Tuesday, December 08, 2009

Rachel Maddow annihiliates 'ex-gay' Richard Cohen over Uganda bill


 From Daily Kos:

Rachel Maddow just completed one of her patented epic takedown interviews.  This one was with Richard Cohen author of Coming Out Stratight and Gay Children, Straight Parents.  Cohens work is one inspiration for the proposed homosexual death penalty law in Uganda.  

. . . As soon as the interview commenced Cohen condemned the proposed Ugandan law, claiming that he was a proponent for tolerance and understanding of gay people.  Maddow pointed to a section of Coming Out Straight in which Cohen quotes a debunked study claiming that most molestation of children by teachers is by gay teachers, that gays target children for recruitment and so on and so forth.  Cohen promised to remove that section of his book when the 3rd edition is released, and acknowleged the faultiness of the study's.   Score one for Maddow.

And it gets better:

Maddow also asked Cohen to justify a quote from Gay Children Straight Parents in which Cohen lists a series of reasons on why children may be gay.  Amongst those reasons were divorce, and race.  Maddow asked how race could possibly be a factor and initially Cohen denied that was in the book.  Maddow held the book up, read the page number and the list again at which point Cohen pleaded that she was reading out of context.  Maddow read the preceding paragraph from the book, in which Cohen explains there are several reasons children may be gay etc etc...  Cohen then challenged Maddow to read the passage following the list, and it had no pertinence to the question.  Finally Cohen just came out and admitted that race has no influence on whether or not a child may be gay.

One of the most electric moments in the interview came when Maddow told Cohen that he had "blood on your hands" because his work was being used to justify the persecution of gays.  It was just riveting.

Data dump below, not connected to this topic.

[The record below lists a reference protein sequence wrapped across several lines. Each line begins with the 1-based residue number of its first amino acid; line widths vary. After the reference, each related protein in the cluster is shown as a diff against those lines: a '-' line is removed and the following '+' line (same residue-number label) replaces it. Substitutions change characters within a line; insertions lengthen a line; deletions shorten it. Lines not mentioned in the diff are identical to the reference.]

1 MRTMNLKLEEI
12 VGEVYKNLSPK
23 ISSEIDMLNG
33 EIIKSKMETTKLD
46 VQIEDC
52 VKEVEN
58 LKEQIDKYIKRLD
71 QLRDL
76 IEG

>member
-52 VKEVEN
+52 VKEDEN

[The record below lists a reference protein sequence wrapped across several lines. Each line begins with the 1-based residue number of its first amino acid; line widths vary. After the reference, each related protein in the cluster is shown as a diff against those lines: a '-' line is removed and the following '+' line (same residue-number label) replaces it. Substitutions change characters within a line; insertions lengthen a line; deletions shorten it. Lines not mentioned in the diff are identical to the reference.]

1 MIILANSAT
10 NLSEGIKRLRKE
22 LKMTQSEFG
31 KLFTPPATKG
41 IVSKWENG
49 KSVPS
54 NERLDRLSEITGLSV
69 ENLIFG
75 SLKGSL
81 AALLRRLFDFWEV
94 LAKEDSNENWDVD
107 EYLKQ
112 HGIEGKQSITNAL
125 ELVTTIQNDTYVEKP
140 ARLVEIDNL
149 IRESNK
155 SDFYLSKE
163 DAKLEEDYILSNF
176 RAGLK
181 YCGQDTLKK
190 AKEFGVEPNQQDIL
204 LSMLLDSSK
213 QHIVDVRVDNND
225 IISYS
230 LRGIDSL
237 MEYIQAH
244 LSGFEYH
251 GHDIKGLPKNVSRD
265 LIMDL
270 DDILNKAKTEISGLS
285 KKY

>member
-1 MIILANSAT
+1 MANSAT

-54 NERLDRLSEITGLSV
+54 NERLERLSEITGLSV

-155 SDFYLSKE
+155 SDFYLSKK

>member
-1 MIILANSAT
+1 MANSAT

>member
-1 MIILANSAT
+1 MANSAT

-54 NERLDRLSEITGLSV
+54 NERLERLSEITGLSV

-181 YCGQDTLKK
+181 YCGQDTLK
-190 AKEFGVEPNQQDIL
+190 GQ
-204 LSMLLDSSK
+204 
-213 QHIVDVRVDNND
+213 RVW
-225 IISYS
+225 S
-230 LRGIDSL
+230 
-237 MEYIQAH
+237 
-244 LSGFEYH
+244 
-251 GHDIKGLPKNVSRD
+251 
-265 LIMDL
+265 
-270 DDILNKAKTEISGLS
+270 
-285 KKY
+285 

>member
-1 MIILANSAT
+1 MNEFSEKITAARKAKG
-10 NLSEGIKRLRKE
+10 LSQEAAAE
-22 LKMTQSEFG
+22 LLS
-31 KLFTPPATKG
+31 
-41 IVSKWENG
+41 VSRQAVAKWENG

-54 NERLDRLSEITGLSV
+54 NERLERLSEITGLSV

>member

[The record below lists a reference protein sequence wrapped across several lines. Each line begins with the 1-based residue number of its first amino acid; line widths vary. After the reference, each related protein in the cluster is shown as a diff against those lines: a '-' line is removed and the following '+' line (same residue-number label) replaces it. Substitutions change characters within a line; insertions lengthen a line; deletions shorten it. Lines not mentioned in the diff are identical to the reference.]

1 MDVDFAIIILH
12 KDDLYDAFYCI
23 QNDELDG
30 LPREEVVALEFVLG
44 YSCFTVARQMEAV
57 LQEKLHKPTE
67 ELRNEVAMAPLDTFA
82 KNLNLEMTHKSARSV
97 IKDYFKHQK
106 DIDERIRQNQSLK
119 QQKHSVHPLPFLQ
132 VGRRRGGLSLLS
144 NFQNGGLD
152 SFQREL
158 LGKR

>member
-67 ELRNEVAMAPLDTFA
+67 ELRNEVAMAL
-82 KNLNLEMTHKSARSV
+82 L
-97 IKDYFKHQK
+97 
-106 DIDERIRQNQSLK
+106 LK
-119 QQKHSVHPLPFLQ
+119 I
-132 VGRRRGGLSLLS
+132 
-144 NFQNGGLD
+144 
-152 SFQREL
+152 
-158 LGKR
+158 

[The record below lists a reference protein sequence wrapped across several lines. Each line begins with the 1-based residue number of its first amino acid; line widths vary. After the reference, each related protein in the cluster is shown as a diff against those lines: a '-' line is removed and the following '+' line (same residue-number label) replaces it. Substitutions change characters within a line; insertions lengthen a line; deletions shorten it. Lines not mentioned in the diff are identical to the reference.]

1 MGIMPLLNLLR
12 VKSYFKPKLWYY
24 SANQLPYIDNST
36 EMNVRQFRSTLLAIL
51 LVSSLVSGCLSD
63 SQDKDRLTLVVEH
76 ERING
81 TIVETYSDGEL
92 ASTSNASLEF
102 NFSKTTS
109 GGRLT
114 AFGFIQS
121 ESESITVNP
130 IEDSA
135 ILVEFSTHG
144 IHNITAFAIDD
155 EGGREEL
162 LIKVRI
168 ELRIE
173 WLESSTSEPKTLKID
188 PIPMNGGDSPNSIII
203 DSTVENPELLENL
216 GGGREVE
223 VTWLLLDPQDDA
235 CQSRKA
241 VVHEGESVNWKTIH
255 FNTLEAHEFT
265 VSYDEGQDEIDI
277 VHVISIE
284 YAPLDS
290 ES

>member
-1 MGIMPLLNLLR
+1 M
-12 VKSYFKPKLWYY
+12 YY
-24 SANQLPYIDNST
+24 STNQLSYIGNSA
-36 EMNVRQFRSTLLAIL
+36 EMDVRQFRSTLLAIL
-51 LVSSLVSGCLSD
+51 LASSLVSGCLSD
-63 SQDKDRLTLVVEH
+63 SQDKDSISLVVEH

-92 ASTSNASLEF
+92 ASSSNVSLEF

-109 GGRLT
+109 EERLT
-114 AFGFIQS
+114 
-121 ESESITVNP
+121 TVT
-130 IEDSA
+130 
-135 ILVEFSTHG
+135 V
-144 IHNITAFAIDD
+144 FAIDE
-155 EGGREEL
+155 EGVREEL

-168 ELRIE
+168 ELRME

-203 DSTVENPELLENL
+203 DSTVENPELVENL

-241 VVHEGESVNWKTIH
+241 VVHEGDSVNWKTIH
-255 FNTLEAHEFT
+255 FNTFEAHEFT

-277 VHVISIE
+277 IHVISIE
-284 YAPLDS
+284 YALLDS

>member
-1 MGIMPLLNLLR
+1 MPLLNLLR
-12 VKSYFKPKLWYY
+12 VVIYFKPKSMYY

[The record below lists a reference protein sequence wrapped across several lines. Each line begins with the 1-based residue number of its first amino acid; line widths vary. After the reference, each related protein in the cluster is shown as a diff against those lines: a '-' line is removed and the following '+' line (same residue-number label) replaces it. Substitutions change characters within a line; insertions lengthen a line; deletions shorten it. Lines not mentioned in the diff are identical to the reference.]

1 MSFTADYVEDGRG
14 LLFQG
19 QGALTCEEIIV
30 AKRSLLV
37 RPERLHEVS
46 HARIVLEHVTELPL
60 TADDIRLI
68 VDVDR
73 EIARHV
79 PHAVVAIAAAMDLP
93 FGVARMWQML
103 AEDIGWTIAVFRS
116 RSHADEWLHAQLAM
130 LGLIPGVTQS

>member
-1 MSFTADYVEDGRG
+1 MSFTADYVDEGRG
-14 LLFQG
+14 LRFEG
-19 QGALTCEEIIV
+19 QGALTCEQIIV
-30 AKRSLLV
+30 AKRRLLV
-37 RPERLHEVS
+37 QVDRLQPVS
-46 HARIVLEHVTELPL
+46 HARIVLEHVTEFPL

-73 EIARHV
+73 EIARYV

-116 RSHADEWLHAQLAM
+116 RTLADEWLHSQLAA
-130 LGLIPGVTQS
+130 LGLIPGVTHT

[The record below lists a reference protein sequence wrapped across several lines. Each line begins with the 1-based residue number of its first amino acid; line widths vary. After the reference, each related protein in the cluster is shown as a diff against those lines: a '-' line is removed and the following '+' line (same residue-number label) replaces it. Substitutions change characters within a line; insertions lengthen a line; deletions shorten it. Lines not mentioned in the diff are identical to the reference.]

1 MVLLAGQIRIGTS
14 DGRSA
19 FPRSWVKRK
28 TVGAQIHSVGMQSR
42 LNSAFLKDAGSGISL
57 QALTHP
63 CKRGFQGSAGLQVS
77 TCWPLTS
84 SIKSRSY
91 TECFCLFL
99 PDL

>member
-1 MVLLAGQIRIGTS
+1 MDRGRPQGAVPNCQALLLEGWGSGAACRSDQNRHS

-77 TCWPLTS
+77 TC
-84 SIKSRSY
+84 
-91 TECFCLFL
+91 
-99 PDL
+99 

I've seen the interview and the words of Daily Kos does not do it justice. To borrow an old term, Maddow figuratively "ripped out Cohen's heart and held it front of him so he could watch it beating while slipping away."

I especially liked the part where she takes Cohen to task for using discredited researcher Paul Cameron ( if Maddow wanted to do a future show on Cameron and how the religious right continues to use his work, she could have a series of shows).

It just goes to show that having a "fierce advocate" is nice but nothing beats having one of your own take down the right.

It's like a narcotic. I need more of it.

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Associated Press covers Ugandan anti-gay bill; religious right amazingly silent

Earlier today, I talked about how CNN is talking about the anti-lgbt bill in Uganda that would criminalize homosexuality.

Now the Associated Press is hitting on the issue:

Proposed legislation would impose the death penalty for some gay Ugandans, and their family and friends could face up to seven years in jail if they fail to report them to authorities. Even landlords could be imprisoned for renting to homosexuals.

Gay rights activists say the bill, which has prompted growing international opposition, promotes hatred and could set back efforts to combat HIV/AIDS. They believe the bill is part of a continentwide backlash because Africa's gay community is becoming more vocal.

"It's a question of visibility," said David Cato, who became an activist after he was beaten up four times, arrested twice, fired from his teaching job and outed in the press because he is gay. "When we come out and ask for our rights, they pass laws against us."

The legislation has drawn global attention from activists across the spectrum of views on gay issues. The measure was proposed in Uganda following a visit by leaders of U.S. conservative Christian ministries that promote therapy for gays to become heterosexual. However, at least one of those leaders has denounced the bill, as have some other conservative and liberal Christians in the United States.